The Dividend Yield

Every stock index has a dividend yield. This is because the index is made up of hundreds of different companies. Some of these companies pay dividends, and when they do the fund manager collects all these dividend payments and divide them equally among the ETF shareholders. As a result, even though you generally own stocks for long-term capital appreciation, you still get-advantaged dividend income from it!

As of the time of this writing, here are the dividend yields of some major stock indexes.

Region Index Yield
USA 1.80%
Canada 2.90%
EAFE 2.75%

Generally, US stocks like to reinvest their income rather than pay them out as dividends and go for capital gains, so the US index’s dividend yield is notoriously low. Canada and EAFE is generally better, around 2.75%.

High-Dividend Stocks

Which now brings me to the meat of this article: high-dividend stocks.

In the index, smaller companies like high-growth tech start-ups will generally want to throw whatever profit they manage to get into expanding and grabbing more market share. They typically don’t pay any dividends at all.

On the opposite end of the spectrum are bigger, more established companies operating in saturated markets where they’re already the market leader. Think Coca-Cola, or Johnson & Johnson. They’ve already cornered their respective fields, so there really isn’t a whole lot more room to grow. So for these companies, it makes sense to distribute their income as dividends rather than just have it sitting in cash doing nothing.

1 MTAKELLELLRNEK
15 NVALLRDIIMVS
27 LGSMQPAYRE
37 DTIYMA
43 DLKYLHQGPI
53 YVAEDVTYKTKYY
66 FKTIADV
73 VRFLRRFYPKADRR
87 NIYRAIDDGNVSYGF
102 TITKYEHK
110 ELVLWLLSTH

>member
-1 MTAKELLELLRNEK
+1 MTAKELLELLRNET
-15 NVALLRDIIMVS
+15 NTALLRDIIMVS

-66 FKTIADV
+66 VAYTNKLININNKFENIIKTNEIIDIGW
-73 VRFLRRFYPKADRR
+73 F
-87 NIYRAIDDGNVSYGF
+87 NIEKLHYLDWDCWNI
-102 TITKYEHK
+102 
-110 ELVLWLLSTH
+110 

These are the companies we want to focus on if we want to increase our dividend yield.

Fortunately, there are ETFs that invest in just these companies. These funds basically just yoink the biggest, most established, and highest-yielding companies out of the index and invest only in those. Here are a few of the funds that do this, and the difference you get in dividend yields.

And again, to be clear, I am not recommending any of these funds. These are just examples I pulled out of iShares and Vanguard. Do your own research!

Note that just like every other pillar of the Yield Shield, you do give up something for the higher yield. Not only do you have to pay a higher MER, but you also give up some long-term capital gains as well. This is because larger, more established companies tend not to gain as much year-over-year as smaller, high-growth companies. Also, they’re literally giving away their profits as dividends instead of reinvesting it, so of course you’d expect capital gains to be lower.

If we were to bring up a chart of one of the High-Dividend ETFs vs. the underlying index, it would look like this.